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The ‘ayes’ have it

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The spectre of out−of−scale development no longer hangs over Canarsie.

On June 30, the City Council unanimously approved the long−awaited rezoning of the neighborhood.

With the passage of the plan by the City Council, the new zoning crafted by the Department of City Planning (DCP) goes into effect. The 250−block rezoning plan for Canarsie had already been approved by Community Board 18, Borough President Marty Markowitz and the City Planning Commission.

“Obviously, this has been a long time coming,” noted City Councilmember Lewis Fidler, who has pushed for the rezoning for the past several years. “It’s a huge, huge victory for the entire Canarsie community, all the civic organizations and all the elected officials. It’s historic. It’s the largest rezoning in the history of the office. My colleagues were in awe at the magnitude of the rezoning.”

Overall, the goal of the rezoning, according to DCP, is preservation. With 83 percent of the neighborhood’s building stock one and two−family homes, and only 10 percent multi−family structures, the revised zoning, DCP Commissioner Amanda Burden had previously stated, “Better reflects the distinctive character of this quiet residential community.”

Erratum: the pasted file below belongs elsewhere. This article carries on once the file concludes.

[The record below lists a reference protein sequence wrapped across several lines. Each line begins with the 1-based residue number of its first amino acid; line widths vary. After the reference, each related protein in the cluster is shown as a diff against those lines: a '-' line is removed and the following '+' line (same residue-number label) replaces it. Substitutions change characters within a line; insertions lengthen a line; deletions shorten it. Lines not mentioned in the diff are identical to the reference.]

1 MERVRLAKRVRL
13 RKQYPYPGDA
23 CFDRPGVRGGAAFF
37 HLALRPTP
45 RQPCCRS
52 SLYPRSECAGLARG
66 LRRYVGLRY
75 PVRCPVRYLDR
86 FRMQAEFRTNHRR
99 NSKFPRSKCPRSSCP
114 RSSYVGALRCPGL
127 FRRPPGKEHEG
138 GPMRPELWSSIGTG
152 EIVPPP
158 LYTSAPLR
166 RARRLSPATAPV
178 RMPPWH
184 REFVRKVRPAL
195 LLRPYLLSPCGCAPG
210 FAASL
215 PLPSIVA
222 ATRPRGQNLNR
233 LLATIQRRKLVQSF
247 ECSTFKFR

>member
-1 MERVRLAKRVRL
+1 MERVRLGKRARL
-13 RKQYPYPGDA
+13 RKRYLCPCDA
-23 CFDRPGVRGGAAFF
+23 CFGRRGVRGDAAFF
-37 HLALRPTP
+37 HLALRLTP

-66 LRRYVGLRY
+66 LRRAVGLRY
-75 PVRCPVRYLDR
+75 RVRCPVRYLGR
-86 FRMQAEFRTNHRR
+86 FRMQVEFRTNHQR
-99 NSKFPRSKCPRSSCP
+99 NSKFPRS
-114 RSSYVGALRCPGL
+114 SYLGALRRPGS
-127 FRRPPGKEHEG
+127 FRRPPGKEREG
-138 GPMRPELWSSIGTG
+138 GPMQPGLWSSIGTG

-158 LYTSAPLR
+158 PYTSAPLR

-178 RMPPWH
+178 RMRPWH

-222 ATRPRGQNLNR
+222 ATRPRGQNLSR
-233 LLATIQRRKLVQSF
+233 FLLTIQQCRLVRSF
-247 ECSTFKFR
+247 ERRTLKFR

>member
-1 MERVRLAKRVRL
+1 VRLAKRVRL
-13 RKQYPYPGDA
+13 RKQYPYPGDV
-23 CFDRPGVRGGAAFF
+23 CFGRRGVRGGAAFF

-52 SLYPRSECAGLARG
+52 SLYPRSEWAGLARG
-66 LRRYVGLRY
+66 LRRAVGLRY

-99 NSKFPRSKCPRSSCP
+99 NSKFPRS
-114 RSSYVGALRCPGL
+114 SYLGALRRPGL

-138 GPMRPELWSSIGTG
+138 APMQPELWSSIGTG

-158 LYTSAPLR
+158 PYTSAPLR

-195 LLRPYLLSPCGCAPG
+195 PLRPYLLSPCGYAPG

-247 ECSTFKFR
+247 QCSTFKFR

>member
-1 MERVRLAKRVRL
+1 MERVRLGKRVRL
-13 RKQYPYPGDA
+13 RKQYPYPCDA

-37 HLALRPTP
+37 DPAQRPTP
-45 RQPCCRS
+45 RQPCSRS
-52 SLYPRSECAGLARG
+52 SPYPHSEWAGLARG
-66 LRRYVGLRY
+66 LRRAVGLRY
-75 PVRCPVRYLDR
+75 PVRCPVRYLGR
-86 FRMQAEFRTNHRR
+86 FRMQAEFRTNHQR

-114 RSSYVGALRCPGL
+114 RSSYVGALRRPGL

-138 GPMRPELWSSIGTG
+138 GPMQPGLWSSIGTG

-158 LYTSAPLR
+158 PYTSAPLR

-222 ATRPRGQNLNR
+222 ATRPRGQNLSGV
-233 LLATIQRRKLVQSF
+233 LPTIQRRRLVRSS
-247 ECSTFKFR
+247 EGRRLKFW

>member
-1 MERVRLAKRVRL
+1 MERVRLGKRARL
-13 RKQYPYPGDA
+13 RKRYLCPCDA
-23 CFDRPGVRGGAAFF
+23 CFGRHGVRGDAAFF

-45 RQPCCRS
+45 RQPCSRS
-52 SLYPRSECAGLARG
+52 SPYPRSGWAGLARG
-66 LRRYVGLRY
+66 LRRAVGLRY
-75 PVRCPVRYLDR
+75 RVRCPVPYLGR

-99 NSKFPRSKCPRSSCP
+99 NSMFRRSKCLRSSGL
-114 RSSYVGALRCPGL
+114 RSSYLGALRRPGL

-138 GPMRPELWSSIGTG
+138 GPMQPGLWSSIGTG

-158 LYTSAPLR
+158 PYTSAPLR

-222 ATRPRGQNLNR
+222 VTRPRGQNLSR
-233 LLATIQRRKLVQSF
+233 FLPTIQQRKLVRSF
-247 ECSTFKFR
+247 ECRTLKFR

Thus, areas of freestanding homes and semi−detached homes have been rezoned to reflect that, while areas of rowhouses have been put into a zoning district appropriate to the built environment. DCP, said Fidler, “went block by block to make sure that the only thing that could be built on the block is what is consistent with the blocks around it.”

The R5D district is now in effect for certain sections of the area’s commercial strips: Avenue L, Flatlands Avenue and Rockaway Parkway. It allows ground floor retail (with a commercial overlay), with two stories of housing above, but could also allow four−story residential buildings.

The R5D zoning had been one of the bones of contention, that worried some area residents who had opposed the proposal for that reason.

Looking ahead, Fidler said that residents should keep an eye on development sites in the neighborhood, keeping track of, “Whether or not they have their foundations poured.”

While the final stages of previous rezonings in the borough have been accompanied by frenzied activity on the part of developers trying to vest their projects in the old zoning by completing the buildings’ foundations, Fidler said he was not aware of the same level of activity in Canarsie in recent days.

For this, he cited, “The tightness of the credit market right now. I suspect that developers are unwilling to lock themselves into developments by pouring the foundations without having their financing in place. We may have been lucky. And, the new zoning will protect Canarsie when credit loosens up.”

Nonetheless, said Fidler, residents should let his office know, “If they see the beginning of development activity, so we can check with the Department of Buildings to make sure they are being built legally under the new zoning.”

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